We are primarily tasked with providing power transmission services, system services and facilitating the energy market. Our core tasks follow from our appointment as grid operator under the Dutch 'Elektriciteitswet' (E-wet) and the German 'Energiewirtschaftsgesetz' (EnWG).
It is TenneT’s task to transport electricity safely, efficiently and with minimum impact on the environment.
Our main objective is to transport electricity in a safe, efficient, reliable and sustainable way. To power homes and businesses, energy has to travel long distances across many different landscapes. This inevitably has an effect on the environment. TenneT takes measures to limit and compensate the impact of its activities on nature - in terms of landscape or biodiversity. Beyond taking measures to limit and compensate for our own carbon emissions, we also contribute to reducing the overall carbon footprint of the Netherlands and Germany by facilitating the transition to renewable energy, in line with European Union targets.
Our main environmental impact relates to carbon footprint, oil leakage and biodiversity. We do our utmost to reduce each of these impact areas.
The carbon footprint of TenneT's operations comprises carbon emissions related to grid losses, SF6 emissions and our own operations.
Grid losses are calculated as the difference between the amount of electricity entering into TenneT's transmission system and the amount delivered. Grid losses are an unavoidable side-effect of transporting electricity, especially over long distances.
Unfortunately, increased grid loss can be a side effect of renewable energy production, due to the long distances it often has to be carried (e.g. offshore).
There are limited opportunities to reduce grid losses. Therefore TenneT has purchased guarantees of origin ("green certificates") to compensate for all grid losses in the Dutch grid during 2014. In Germany legal restrictions prevent us from doing the same. During 2015, TenneT will be looking for alternative ways to compensate the environmental impact of its German grid losses.
Sulphur Hexafluoride (SF6)
Sulphur Hexafluoride ( SF6 ) is used in high voltage equipment on substations, because it is an excellent electrical insulator and in particular necessary for interrupting currents in circuit breakers. SF6 is, however, a strong contributor to greenhouse gas emissions. In 2014, TenneT developed an SF6 policy, striving to minimise usage and emission of SF6.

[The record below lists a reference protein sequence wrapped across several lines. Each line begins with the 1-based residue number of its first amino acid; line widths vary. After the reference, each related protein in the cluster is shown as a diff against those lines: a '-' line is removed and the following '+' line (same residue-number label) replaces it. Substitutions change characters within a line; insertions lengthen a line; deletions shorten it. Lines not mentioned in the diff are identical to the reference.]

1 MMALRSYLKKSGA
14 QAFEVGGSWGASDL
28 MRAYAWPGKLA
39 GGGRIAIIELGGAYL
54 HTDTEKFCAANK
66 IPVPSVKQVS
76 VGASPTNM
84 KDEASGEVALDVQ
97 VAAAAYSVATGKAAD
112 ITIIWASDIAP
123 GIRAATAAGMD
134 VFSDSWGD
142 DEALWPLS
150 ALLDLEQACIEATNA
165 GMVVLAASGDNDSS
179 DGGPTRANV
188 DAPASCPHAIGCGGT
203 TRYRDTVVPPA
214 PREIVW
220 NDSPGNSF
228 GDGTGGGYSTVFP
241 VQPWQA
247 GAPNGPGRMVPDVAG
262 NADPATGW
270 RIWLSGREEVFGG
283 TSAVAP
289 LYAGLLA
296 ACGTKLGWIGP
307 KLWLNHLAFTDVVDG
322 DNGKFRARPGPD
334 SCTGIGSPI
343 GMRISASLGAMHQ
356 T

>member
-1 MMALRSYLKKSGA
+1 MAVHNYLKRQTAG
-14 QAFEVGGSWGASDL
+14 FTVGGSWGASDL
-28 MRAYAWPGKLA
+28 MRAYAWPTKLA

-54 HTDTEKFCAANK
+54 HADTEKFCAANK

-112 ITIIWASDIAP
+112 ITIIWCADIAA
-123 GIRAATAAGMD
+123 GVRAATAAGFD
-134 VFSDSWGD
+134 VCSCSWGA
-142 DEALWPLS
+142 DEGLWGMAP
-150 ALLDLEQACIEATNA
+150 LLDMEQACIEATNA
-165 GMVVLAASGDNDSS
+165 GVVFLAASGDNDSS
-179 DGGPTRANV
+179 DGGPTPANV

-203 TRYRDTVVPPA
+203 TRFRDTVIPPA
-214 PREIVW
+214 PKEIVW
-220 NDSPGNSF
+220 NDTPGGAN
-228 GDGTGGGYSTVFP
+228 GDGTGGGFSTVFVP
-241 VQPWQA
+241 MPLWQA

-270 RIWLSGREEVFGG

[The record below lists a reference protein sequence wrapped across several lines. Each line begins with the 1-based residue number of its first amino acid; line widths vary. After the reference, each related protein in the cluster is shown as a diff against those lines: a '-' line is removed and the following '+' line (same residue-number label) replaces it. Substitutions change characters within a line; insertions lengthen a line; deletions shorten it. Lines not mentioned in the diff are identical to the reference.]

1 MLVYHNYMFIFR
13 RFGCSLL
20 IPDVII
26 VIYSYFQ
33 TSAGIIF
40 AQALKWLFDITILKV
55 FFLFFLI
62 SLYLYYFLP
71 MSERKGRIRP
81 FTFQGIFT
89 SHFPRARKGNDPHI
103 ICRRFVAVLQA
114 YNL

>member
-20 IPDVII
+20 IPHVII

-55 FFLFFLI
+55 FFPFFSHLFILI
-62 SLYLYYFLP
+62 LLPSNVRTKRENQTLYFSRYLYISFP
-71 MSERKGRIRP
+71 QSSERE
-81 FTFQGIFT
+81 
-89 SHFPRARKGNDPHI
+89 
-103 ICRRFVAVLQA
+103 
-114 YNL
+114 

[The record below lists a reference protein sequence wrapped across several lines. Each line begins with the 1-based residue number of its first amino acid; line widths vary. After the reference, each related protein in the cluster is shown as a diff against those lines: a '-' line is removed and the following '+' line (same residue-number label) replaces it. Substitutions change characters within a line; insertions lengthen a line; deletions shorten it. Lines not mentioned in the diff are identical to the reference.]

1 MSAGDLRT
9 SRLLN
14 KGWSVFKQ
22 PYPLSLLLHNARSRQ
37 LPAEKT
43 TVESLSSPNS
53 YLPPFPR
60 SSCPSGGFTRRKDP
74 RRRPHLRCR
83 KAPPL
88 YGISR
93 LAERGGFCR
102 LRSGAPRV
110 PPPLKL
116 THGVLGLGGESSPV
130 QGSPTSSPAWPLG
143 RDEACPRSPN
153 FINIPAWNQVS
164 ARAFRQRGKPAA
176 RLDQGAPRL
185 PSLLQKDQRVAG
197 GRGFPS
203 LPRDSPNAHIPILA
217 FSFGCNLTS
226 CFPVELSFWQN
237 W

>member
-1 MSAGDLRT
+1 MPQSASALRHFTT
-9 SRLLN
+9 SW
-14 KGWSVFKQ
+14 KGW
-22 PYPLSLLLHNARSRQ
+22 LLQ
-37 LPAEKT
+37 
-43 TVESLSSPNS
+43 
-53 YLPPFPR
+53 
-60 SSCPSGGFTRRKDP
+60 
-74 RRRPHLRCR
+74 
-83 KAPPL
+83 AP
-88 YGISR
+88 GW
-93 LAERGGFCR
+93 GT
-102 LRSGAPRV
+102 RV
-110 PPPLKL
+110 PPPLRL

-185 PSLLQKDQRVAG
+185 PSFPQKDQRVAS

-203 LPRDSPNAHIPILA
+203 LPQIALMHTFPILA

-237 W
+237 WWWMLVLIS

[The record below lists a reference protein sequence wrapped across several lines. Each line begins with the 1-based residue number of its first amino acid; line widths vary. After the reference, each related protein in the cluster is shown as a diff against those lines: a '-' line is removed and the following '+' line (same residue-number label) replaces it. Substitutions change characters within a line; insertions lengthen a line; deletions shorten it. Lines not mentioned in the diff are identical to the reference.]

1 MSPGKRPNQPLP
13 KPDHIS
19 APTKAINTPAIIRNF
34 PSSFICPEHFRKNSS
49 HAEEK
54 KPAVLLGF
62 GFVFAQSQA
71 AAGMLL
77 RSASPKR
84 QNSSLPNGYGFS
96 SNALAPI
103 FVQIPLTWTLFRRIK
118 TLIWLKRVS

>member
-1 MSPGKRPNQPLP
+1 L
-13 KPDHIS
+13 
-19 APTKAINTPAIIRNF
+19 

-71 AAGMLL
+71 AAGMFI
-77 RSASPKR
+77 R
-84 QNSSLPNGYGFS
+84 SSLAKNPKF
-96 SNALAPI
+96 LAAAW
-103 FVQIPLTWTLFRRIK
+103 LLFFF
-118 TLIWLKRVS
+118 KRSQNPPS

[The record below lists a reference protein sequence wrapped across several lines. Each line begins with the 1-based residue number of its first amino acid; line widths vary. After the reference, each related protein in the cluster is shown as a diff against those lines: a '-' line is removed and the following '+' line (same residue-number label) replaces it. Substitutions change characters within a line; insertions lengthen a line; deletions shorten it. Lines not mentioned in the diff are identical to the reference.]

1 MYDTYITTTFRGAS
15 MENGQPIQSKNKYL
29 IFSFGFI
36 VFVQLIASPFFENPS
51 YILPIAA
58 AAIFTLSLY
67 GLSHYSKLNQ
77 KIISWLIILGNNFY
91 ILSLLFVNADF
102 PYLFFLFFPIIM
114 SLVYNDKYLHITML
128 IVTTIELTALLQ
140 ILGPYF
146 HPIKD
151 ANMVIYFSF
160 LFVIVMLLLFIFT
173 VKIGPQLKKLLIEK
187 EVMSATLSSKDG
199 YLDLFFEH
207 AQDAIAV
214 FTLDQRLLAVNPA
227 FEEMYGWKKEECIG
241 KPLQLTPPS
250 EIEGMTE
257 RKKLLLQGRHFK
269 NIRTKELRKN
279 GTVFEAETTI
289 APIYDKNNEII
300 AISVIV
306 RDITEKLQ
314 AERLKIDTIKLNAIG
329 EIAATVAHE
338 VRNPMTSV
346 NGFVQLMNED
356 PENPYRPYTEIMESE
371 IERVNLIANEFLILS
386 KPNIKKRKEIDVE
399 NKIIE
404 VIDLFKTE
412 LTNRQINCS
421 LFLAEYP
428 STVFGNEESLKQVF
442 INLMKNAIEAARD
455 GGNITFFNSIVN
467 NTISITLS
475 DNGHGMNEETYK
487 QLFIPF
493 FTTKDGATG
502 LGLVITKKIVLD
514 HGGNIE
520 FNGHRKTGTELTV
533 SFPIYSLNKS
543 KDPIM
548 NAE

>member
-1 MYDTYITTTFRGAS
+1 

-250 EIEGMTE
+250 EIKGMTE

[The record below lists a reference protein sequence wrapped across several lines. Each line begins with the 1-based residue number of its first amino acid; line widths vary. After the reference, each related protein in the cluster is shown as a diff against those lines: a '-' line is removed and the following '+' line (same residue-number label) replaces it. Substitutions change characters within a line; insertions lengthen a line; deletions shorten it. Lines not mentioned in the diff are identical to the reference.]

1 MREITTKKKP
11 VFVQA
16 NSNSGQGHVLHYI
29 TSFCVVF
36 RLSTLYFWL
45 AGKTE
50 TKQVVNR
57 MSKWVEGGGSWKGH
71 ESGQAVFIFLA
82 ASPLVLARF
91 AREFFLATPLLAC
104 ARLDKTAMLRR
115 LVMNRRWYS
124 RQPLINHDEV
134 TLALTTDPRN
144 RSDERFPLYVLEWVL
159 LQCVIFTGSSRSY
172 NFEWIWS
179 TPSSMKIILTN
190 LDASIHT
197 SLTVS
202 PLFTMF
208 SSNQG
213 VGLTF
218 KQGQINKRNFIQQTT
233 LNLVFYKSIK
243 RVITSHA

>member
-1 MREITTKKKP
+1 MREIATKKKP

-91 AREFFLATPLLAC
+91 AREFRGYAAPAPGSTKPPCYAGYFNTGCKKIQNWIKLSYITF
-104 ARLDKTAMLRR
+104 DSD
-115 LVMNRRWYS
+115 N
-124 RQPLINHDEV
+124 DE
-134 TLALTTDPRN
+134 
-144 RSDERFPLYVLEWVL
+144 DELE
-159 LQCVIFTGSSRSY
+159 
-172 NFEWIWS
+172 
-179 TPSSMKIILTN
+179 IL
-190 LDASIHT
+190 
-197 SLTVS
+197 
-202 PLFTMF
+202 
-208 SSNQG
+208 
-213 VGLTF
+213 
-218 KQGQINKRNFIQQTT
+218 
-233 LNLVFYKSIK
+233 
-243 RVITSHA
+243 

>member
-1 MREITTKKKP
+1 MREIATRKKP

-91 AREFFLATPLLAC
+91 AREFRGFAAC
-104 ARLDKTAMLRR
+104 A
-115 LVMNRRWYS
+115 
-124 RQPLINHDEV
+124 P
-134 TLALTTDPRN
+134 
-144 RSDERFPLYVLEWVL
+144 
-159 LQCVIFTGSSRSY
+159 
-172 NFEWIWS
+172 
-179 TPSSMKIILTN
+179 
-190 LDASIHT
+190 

The SF6 leakage rate measurements in the Netherlands and Germany will be aligned starting from January 2015. In addition, we have set ourselves the ambition to reduce our relative SF6 emissions by 20% in 2020 compared to 2015. On top of that an absolute target has been set that SF6 leakage until 2020 will not exceed the 2015 level, knowing that our asset base will increase. To achieve this, we opt to build open air-insulated substations where possible, as this design requires significantly less SF6 than gas ( SF6 ) insulated substations. As from January 2015, TenneT will compensate for the carbon footprint related to its SF6 leakage.
TenneT uses oil to insulate and cool transformers at its high-voltage installations and to insulate certain types of existing, older design cables. New high-voltage cables are insulated with plastic (cross-linked polyethylene). Oil leakage can contaminate the soil and groundwater. To limit this, TenneT has a strict policy to swiftly repair leaking oil cables and cleaning of related contamination. We are looking into the option of implementing a tracer injection system that can detect smaller leaks faster. We are also investigating preventative measures for early detection of oil pressure cables leaking in large water crossings, which would be difficult to clean.
We work closely with our stakeholders to balance environmental concerns with a secure and stable energy supply. We take these concerns seriously and take steps to address them the best we can.
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It is TenneT’s job to guarantee the supply of electricity for its 41 million end-users.Read more